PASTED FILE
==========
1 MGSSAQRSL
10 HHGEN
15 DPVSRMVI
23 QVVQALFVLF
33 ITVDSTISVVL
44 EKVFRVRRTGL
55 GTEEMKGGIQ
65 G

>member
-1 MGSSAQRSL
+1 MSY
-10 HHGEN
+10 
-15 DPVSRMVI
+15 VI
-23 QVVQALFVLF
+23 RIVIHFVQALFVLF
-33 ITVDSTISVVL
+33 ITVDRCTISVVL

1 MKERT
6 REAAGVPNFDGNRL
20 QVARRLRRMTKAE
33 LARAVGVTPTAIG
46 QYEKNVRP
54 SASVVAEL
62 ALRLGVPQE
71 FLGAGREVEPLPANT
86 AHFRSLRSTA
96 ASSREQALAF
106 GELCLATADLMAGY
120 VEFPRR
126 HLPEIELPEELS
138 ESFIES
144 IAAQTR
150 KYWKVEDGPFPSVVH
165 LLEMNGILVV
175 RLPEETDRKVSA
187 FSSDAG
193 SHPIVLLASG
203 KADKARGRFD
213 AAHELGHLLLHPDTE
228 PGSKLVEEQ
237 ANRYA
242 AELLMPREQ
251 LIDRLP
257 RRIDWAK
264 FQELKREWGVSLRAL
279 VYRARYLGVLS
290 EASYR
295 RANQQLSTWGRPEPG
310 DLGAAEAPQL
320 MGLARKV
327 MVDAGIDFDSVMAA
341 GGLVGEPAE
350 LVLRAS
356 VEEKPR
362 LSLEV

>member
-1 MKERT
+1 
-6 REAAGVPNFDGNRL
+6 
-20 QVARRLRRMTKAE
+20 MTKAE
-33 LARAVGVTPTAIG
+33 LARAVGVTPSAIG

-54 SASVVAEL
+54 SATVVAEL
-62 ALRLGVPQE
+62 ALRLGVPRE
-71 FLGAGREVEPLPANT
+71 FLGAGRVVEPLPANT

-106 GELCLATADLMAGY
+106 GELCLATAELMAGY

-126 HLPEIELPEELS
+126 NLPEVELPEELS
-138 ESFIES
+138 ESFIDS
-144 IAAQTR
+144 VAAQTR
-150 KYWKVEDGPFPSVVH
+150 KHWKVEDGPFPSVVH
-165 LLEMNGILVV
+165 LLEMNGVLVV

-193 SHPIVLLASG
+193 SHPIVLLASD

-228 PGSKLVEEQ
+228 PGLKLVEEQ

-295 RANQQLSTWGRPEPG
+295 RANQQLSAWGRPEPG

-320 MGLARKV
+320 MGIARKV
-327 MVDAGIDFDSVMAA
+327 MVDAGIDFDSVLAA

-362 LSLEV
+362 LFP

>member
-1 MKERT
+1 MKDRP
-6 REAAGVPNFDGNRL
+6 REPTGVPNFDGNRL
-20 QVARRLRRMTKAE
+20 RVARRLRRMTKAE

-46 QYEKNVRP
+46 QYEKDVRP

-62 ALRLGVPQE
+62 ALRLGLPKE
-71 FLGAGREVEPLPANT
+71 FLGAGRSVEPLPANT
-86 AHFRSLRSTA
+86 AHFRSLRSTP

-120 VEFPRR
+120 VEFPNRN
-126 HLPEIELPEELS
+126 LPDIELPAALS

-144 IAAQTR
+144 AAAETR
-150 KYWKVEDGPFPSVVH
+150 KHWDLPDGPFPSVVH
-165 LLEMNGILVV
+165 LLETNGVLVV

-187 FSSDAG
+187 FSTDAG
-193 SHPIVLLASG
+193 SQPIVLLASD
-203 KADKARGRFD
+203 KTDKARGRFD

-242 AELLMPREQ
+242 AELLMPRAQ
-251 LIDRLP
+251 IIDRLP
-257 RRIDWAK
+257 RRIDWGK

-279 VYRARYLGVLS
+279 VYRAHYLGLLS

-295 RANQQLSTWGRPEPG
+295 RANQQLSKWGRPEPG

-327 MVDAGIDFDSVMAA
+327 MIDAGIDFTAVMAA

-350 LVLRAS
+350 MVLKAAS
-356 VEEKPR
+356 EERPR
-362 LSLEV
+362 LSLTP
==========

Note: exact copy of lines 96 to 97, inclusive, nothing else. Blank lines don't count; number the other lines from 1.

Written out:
+362 LFP

>member